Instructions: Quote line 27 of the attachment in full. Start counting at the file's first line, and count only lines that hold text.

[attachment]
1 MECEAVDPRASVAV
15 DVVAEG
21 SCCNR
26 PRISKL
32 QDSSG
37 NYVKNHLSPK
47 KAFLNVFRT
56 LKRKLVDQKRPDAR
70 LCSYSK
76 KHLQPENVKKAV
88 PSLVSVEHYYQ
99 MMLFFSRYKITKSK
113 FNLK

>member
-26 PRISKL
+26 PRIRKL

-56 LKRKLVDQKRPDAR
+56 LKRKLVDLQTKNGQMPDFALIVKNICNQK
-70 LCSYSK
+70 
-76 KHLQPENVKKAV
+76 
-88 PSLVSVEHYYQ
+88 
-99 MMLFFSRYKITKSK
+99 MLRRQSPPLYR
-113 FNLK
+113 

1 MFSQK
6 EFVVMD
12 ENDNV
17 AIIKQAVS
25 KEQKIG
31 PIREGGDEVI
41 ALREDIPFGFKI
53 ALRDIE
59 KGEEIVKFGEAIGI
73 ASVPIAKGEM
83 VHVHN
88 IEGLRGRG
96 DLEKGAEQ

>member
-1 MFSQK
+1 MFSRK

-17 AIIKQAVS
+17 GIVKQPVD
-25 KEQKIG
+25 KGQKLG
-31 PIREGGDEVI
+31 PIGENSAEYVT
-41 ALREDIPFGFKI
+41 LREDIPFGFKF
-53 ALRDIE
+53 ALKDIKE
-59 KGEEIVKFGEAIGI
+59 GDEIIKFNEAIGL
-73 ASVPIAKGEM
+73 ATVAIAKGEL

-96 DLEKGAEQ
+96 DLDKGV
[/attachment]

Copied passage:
-113 FNLK